Collaborative partnerships replace traditional support models by building business engagement and enabling commitment-based communication. Transformational success depends more than ever on effective CIO communication into and at all levels of the organization.

“Communication can’t be a PowerPoint or an email; it has to be a continuous and consistent push to communicate to the organization and to the company.”

Peter Weis, CIO, Matson

A strategic IT leadership model reaches beyond technology — it enables genuine communication and collaboration. Strategic leadership gives strength to others across the organization, so all stakeholders participate in the “what’s next” dialogue. Future CIOs must have their feet firmly planted on the ground to withstand the winds and deliver that “next” value.

Know and Embrace Your Highest Value to the Organization

More than ever, the CIO’s highest value will be their ability to look at the integrated business and IT portfolio and make the tough decisions. Digital leaders will continue to be asked to do more with less, but there is an unprecedented opportunity to give the business cause to pause. Post-pandemic business reassessments create the ideal inflection point for IT to successfully recalibrate their road map and bring forward difficult conversations.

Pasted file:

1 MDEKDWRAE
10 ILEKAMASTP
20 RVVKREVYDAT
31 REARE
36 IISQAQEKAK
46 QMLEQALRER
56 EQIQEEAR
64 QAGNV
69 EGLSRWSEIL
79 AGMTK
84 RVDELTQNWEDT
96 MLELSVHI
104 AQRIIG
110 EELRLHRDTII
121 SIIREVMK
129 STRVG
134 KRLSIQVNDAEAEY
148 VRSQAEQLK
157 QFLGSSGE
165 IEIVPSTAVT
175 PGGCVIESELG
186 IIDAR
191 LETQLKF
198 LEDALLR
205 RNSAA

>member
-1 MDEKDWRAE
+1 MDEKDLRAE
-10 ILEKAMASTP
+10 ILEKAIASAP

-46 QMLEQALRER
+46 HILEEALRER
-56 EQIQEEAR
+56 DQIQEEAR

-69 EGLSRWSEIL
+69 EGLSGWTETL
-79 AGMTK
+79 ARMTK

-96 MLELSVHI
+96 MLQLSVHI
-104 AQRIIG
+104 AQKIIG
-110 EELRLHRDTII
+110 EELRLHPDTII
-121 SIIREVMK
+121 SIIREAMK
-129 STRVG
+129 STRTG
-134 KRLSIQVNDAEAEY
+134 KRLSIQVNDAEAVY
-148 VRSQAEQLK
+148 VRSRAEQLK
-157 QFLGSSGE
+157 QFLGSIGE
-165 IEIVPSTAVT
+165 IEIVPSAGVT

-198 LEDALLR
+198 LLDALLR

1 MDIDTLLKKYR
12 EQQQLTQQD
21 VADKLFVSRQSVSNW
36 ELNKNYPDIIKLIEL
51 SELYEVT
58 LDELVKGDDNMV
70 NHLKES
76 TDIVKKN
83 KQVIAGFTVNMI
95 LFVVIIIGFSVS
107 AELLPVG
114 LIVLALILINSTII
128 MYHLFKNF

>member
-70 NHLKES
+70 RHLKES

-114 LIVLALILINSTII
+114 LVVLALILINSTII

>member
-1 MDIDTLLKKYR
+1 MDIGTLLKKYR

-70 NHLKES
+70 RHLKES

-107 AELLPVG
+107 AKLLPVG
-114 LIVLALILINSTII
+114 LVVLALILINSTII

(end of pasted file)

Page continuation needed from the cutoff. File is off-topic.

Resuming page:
Use this opportunity to do three things:

  1. Freeze low-value projects that are consuming resources and distracting the team. Lead with the business to assess every initiative and clearly prioritize projects that best accelerate business goals. Identify opportunities to leverage existing digital ecosystems to quickly acquire capabilities without having to build them. Have the difficult conversations about what is unique to the business model and only fund “special snowflakes” if they are truly critical and unique.
  2. Dig even deeper to make the hard decisions inside the technology road map to align technology investments with the “next” business priorities. Be ruthless to call out a zombie project if you find one and focus on shorter-term deliverables with the highest strategic value. Look for 90- to 120-day paybacks for opportunities to be more impactful to digital strategies.